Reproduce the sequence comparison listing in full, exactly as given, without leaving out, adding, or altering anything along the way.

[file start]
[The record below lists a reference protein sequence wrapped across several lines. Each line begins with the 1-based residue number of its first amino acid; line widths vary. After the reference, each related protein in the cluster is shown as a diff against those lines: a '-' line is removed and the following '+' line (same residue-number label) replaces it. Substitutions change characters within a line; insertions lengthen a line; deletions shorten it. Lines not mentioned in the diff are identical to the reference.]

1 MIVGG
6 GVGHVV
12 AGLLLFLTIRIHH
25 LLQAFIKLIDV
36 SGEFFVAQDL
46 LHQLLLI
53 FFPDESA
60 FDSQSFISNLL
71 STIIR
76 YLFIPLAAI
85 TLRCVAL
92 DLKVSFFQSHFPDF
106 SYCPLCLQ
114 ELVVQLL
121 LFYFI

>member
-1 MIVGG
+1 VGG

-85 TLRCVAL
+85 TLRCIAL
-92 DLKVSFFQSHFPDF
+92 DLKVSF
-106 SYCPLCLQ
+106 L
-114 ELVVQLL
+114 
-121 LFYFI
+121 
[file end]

[The record below lists a reference protein sequence wrapped across several lines. Each line begins with the 1-based residue number of its first amino acid; line widths vary. After the reference, each related protein in the cluster is shown as a diff against those lines: a '-' line is removed and the following '+' line (same residue-number label) replaces it. Substitutions change characters within a line; insertions lengthen a line; deletions shorten it. Lines not mentioned in the diff are identical to the reference.]

1 MIVGG
6 GVGHVV
12 AGLLLFLTIRIHH
25 LLQAFIKLIDV
36 SGEFFVAQDL
46 LHQLLLI
53 FFPDESA
60 FDSQSFISNLL
71 STIIR
76 YLFIPLAAI
85 TLRCVAL
92 DLKVSFFQSHFPDF
106 SYCPLCLQ
114 ELVVQLL
121 LFYFI

>member
-1 MIVGG
+1 VGG

-85 TLRCVAL
+85 TLRCIAL
-92 DLKVSFFQSHFPDF
+92 DLKVSF
-106 SYCPLCLQ
+106 L
-114 ELVVQLL
+114 
-121 LFYFI
+121 